Why Marketers Should Focus On Local Language Content

IAMAI stated that increase in online local language content will grow internet users. We look at various data points of the report and why local language content remains important for marketers

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Last year a joint study by Internet and Mobile Association of India (IAMAI) and IMRB International predicted that regional language content availability can boost the growth of Internet in India by 24 percent. With the growing penetration of smartphones in the country, demand for regional content is still positive.

Earlier this year Vuclip, the leading premium mobile video on demand (VOD) service for emerging markets stated that 78% of Vuclip viewers in India have shown preference to watching content in their native language. Though movies and television shows account for around 80% of the International content consumed on the Vuclip platform.

These latest findings were a part of the Global Video Insights (GVI) by Vuclip – a survey it conducted in April 2015 of more than 8,500 users spanning the emerging markets of India, the Middle East, South East Asia and Africa. Videos in Hindi dominate the viewership traffic by 40% in India. Regional languages such as Tamil (8%), Telugu (6%), Bengali (4%) and Marathi (4%) are also seeing increased traction.

These findings got further crystalised when the IAMAI recently revealed that increase in online local language content will lead to an increase of 39 percent in the number of internet users. Titled ‘Internet in Local Language’, executed in collaboration with IMRB International, the report highlights that rural India will be the primary driver of this growth (75 percent), while in urban India, the growth will be 16 percent.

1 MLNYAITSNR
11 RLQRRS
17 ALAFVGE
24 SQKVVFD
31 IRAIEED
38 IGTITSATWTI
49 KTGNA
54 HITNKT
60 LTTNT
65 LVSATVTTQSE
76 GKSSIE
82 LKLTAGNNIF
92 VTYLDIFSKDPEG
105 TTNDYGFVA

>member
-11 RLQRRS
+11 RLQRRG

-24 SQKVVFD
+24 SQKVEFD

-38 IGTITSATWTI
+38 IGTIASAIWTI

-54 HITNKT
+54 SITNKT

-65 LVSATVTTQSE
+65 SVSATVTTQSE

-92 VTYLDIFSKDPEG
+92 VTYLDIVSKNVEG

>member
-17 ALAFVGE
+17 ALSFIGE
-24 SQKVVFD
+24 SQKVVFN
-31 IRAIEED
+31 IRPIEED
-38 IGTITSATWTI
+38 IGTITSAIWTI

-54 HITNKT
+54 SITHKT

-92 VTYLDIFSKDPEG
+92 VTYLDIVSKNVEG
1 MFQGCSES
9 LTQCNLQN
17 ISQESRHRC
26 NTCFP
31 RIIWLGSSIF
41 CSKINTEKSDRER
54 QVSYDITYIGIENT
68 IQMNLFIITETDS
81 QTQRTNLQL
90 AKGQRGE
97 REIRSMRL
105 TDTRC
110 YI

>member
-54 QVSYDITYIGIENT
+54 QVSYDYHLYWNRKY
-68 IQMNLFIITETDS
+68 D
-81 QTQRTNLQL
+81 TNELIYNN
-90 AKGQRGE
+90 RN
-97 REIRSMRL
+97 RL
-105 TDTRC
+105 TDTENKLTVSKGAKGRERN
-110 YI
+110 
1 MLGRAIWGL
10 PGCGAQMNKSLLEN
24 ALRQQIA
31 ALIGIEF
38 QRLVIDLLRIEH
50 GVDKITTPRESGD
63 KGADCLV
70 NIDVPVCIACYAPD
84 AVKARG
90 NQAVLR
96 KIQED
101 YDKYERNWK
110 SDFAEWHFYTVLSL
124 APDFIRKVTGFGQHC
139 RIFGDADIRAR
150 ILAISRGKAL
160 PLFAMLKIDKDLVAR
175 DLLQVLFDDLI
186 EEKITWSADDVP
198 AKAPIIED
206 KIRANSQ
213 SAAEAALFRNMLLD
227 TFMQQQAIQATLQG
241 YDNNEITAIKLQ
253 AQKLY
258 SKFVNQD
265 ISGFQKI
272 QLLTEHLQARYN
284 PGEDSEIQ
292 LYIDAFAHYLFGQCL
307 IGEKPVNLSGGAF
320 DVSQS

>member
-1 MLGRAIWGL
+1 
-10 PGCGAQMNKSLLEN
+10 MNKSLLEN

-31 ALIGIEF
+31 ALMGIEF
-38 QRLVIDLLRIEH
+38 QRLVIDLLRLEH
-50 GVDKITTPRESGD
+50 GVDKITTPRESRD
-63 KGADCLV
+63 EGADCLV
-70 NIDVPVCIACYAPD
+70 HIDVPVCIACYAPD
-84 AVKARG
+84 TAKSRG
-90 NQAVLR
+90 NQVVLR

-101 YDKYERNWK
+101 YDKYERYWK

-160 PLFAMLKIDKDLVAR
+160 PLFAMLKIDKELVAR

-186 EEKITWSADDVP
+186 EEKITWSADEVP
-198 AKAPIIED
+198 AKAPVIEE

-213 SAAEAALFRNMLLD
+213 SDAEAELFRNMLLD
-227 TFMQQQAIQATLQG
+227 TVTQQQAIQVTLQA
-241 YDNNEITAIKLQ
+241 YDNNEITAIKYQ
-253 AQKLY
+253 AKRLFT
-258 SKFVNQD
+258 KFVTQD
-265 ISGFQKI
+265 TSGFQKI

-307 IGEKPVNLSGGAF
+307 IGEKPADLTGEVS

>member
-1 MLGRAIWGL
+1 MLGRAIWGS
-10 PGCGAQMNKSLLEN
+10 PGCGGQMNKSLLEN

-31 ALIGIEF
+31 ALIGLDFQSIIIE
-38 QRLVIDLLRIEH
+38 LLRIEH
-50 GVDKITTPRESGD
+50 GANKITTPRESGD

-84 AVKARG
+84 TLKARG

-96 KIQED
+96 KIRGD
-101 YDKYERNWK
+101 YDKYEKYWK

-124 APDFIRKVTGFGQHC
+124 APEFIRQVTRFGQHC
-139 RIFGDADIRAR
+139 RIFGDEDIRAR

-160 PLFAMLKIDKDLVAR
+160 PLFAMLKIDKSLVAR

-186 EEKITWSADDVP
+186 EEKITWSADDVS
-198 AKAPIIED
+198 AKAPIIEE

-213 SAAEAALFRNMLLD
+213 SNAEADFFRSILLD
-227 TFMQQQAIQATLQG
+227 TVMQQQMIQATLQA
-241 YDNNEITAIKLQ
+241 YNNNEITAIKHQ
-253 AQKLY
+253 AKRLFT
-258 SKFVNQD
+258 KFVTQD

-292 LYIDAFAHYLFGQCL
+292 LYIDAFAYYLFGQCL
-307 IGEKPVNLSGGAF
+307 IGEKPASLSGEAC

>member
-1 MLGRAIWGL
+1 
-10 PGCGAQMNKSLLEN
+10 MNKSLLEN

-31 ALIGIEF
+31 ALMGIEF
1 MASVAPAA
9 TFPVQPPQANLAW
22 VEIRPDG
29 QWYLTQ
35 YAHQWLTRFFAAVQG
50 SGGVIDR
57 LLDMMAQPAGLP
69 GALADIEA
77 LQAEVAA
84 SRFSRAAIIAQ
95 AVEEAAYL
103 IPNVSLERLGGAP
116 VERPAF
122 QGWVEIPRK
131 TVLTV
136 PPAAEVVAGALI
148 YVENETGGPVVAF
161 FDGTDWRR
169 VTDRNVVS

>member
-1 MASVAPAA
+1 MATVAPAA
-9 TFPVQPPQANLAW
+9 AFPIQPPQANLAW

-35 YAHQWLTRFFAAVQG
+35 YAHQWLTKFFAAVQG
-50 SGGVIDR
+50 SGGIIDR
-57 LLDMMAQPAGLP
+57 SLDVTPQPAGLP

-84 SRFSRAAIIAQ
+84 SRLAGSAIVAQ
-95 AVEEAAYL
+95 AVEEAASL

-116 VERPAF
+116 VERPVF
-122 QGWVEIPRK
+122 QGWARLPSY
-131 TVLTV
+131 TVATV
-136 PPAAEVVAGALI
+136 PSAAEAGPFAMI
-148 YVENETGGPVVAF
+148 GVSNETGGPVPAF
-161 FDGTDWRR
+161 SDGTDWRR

The report that showcases the information captured from various data sources in the years 2012, 2013 and 2014 states India has 353 million Internet users as of June 2015. Out of this, 269 million access Internet at least once a month and the survey has been conducted among them.

The report finds that the local language user base is growing at 47 percent, YOY, and reached 127 million in June 2015.

The report further adds that communication, social networking and entertainment are the three primary reasons people access the internet. The report finds that majority of urban Indian users like to access internet for communication, whereas rural India users access internet for entertainment.

These consumption patterns are backed by the increasing growth of smartphones in the country and companies stressing on mobile first to mobile only approach. We have already seen companies like Myntra, Flipkart, Ola and now Faasos following the mobile only approach.

Outbrain’s content consumption report highlighted that 76% of Indians consume content from Android led smartphones. This isn’t surprising when 65% of India Internet traffic is dominated by Mobile as per the influential annual assessment of the Internet economy by Mary Meeker.